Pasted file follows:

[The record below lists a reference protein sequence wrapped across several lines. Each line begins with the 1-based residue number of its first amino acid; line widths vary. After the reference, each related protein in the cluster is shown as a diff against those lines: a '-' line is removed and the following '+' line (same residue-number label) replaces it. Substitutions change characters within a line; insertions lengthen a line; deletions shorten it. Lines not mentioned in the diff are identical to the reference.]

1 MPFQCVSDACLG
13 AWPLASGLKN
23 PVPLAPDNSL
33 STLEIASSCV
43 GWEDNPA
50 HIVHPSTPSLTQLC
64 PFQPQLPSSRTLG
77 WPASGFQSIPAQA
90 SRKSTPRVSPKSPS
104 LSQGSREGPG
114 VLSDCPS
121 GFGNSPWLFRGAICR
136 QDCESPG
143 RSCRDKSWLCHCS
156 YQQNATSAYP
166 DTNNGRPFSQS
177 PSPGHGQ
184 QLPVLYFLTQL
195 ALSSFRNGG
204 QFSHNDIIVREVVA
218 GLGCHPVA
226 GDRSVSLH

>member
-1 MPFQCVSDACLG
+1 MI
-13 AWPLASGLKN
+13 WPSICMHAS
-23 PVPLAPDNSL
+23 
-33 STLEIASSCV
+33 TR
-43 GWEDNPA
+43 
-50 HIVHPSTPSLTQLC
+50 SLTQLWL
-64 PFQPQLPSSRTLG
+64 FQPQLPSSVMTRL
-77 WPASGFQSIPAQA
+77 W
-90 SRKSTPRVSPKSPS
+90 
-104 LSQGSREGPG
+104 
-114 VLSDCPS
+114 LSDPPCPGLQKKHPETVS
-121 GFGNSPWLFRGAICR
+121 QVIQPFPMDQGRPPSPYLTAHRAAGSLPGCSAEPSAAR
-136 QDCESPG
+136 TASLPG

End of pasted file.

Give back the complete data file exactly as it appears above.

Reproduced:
[The record below lists a reference protein sequence wrapped across several lines. Each line begins with the 1-based residue number of its first amino acid; line widths vary. After the reference, each related protein in the cluster is shown as a diff against those lines: a '-' line is removed and the following '+' line (same residue-number label) replaces it. Substitutions change characters within a line; insertions lengthen a line; deletions shorten it. Lines not mentioned in the diff are identical to the reference.]

1 MPFQCVSDACLG
13 AWPLASGLKN
23 PVPLAPDNSL
33 STLEIASSCV
43 GWEDNPA
50 HIVHPSTPSLTQLC
64 PFQPQLPSSRTLG
77 WPASGFQSIPAQA
90 SRKSTPRVSPKSPS
104 LSQGSREGPG
114 VLSDCPS
121 GFGNSPWLFRGAICR
136 QDCESPG
143 RSCRDKSWLCHCS
156 YQQNATSAYP
166 DTNNGRPFSQS
177 PSPGHGQ
184 QLPVLYFLTQL
195 ALSSFRNGG
204 QFSHNDIIVREVVA
218 GLGCHPVA
226 GDRSVSLH

>member
-1 MPFQCVSDACLG
+1 MI
-13 AWPLASGLKN
+13 WPSICMHAS
-23 PVPLAPDNSL
+23 
-33 STLEIASSCV
+33 TR
-43 GWEDNPA
+43 
-50 HIVHPSTPSLTQLC
+50 SLTQLWL
-64 PFQPQLPSSRTLG
+64 FQPQLPSSVMTRL
-77 WPASGFQSIPAQA
+77 W
-90 SRKSTPRVSPKSPS
+90 
-104 LSQGSREGPG
+104 
-114 VLSDCPS
+114 LSDPPCPGLQKKHPETVS
-121 GFGNSPWLFRGAICR
+121 QVIQPFPMDQGRPPSPYLTAHRAAGSLPGCSAEPSAAR
-136 QDCESPG
+136 TASLPG